members in the problems of youth.  We must remember that the
early history of our organization emphasises the fact that the
Order of Masonry was primarily interested in teaching and
training youth.  The relationship between the Master Mason and
the Apprentice was a close tie extending over a long period of
years.  Master Masons sought to teach and train young men in a
trade, and in the proper ways of life.

We are being instructed now not to lose sight of our obligations
to youth in our modern application of Masonic principles.  We do
not generally undertake this activity directly through the
Masonic Order.  Rather the Order urges Masons to serve youth in
many ways open to them through community action, through the
schools, the church and the home.

Ever since the time of recorded history we find that the older
generation has always bemoaned the changes which take place among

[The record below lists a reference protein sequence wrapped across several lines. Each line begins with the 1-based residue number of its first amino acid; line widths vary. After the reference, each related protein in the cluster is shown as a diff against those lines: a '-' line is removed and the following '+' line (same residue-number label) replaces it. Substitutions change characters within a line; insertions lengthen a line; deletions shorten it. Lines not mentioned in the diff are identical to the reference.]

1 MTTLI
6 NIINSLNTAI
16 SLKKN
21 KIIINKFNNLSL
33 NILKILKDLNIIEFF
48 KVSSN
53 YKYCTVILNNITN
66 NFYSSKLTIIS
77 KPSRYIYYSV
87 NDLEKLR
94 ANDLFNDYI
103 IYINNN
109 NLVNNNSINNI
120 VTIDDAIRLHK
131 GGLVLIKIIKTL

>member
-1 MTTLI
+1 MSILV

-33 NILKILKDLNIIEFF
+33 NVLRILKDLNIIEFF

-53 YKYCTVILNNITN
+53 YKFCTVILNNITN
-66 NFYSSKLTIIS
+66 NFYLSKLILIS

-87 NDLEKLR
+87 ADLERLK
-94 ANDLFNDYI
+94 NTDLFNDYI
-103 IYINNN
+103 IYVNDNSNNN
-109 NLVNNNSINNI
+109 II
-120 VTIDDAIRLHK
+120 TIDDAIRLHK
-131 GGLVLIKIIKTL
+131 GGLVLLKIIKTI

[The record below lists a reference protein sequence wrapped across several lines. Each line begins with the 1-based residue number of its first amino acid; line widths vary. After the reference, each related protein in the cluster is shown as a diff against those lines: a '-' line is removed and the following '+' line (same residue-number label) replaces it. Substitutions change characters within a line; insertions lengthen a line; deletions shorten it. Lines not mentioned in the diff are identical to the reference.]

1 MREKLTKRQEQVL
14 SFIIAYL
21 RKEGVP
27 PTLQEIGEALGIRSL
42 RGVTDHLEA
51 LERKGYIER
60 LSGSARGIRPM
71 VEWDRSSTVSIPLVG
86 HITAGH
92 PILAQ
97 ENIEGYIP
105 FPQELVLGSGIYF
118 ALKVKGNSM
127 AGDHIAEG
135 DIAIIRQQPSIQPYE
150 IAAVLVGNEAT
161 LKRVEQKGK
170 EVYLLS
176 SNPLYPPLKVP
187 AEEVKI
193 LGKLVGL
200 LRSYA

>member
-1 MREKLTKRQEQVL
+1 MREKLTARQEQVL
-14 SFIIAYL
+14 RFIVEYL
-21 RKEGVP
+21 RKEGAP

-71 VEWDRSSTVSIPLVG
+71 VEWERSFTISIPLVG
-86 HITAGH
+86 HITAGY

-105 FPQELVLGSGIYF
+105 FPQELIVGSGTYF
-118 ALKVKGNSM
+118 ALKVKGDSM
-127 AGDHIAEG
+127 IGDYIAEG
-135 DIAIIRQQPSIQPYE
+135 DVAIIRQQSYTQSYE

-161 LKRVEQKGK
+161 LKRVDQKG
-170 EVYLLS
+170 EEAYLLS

the younger generation, and have condemned the youngsters.  Our
generation is a little bit different.  We recognize the fact that
perhaps it is us and not our children who should be criticized. 
We recognize that they possess a better education, a wider
knowledge and perhaps greater powers of reasoning than we have. 
We know that they need help and guidance through out interest in
their activities and in the many things we can do to be of
benefit and assistance to them.

Modern Freemasonry teaches us to build a better life for
ourselves as an individual and better for our family and society.
There is a direct relationship between religion and Masonry.  It
is the relationship of working together to gain a better
understanding, of God and an interpretation of His word.  Masonry
seeks to give practical application to the teachings of religion. 
There may be some who say that religion is theory - teaching and
guidance, while Masonry is practical action or religion that is
lived in one's dally life.  Three things which Masonry seeks to
teach us are morality, intelligence and sense of life
everlasting.

Modern Freemasonry gives emphasis to those things and teaches us
to make a better life for ourselves and everyone around us.

It is because of the fact that Freemasonry adapts itself to the
needs of each generation and changes without itself being changed
that it makes possible its continued existence, and its continual
progress.  That is why Masonry will endure as long as our present
civilization continues.